Why Do I Have Tooth Discoloration?

Many people appreciate having a pearly white smile. But teeth can form stains or grow yellow, dull, or dark over time for a number of reasons. You might feel self-conscious about how this discoloration impacts the look of your smile, which can lead to a blow to your confidence that affects other aspects of your life.

Your dentist can develop a personalized cosmetic dental treatment plan that will brighten your tooth color. But ideally, you can preserve the natural white color of your teeth for as long as possible.

You can better protect the look of your smile by knowing what external threats could impact your dental aesthetics. Read on to discover three of the primary reasons you might see discoloration form on your teeth.

Why Do I Have Tooth Discoloration


Consumption of Staining Agents

You may have heard the phrase “you are what you eat,” meaning your diet influences your health. But the foods and drinks you consume can also affect your tooth color and leave stains on your smile.

Dark drinks like tea, coffee, and red wine get their color from naturally occurring substances called tannins. These tannins transfer to your teeth as you drink and absorb into the tooth enamel to create deep dental discoloration. You cannot remove these stains with your toothbrush and typical oral hygiene routine.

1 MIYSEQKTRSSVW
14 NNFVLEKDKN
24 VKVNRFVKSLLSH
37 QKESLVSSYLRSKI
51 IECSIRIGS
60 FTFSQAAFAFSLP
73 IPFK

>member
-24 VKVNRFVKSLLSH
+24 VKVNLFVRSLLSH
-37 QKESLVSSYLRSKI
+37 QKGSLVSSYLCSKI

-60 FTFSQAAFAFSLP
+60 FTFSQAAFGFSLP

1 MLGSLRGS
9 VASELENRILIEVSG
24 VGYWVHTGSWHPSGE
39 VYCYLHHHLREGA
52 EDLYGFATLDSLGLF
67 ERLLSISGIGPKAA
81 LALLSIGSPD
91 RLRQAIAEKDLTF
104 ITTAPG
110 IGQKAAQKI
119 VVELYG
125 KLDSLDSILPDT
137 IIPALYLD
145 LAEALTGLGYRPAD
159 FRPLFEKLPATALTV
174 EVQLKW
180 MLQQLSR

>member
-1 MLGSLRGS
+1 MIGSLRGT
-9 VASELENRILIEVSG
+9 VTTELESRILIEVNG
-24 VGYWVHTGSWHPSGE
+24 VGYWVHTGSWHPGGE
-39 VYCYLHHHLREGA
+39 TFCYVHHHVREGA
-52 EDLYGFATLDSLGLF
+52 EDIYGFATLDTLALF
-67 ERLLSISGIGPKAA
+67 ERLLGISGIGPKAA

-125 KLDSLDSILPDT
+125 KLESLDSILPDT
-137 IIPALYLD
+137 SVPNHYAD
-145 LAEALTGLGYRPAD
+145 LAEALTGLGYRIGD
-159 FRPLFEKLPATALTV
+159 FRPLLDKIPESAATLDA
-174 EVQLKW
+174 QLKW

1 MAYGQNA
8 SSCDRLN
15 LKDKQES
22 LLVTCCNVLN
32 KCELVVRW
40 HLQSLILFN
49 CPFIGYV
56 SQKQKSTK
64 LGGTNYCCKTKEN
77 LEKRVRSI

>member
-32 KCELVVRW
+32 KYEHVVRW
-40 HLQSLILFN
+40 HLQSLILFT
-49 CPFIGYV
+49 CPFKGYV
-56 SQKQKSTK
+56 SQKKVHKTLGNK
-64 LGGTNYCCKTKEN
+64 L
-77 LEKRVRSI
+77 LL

You can reduce your risk of forming tooth stains by sipping through a straw or adding milk to a dark beverage. But these efforts do not eliminate the chances entirely.

Limit these items that carry staining agents within your diet to preserve your tooth color. Tobacco also stains your teeth when you smoke or chew it, so steer clear of this substance.

Underlying Dental Issues

Dental discoloration can develop as a symptom of a larger oral health problem. For instance, cavities can present as white, brown, or black spots on the surface of the teeth. Your dentist will need to treat this early form of tooth decay promptly, and the stains will go away afterward.

You might see your tooth color grow dull if you have a problem with your tooth pulp, the innermost layer of your tooth. Tooth pulp can become non-vital if an injury or other damage disrupts blood flow to the tooth. This could put your tooth in danger of further complications along with this change in tooth color.

Do not ignore changes in the appearance of your smile, including tooth color. It could point to an underlying dental issue that requires intervention from your dentist to amend.

Factors Beyond Patient Control

Stains on your teeth might also form due to factors outside of your control, including aging. As you get older, your enamel will weaken, making your smile more susceptible to discoloration and other concerns. Some medications will also make your teeth yellow as a side effect.

To protect your tooth color, visit your dentist regularly. They will provide optimal preventative dental care to preserve the look and feel of your smile. Schedule a dentist appointment today.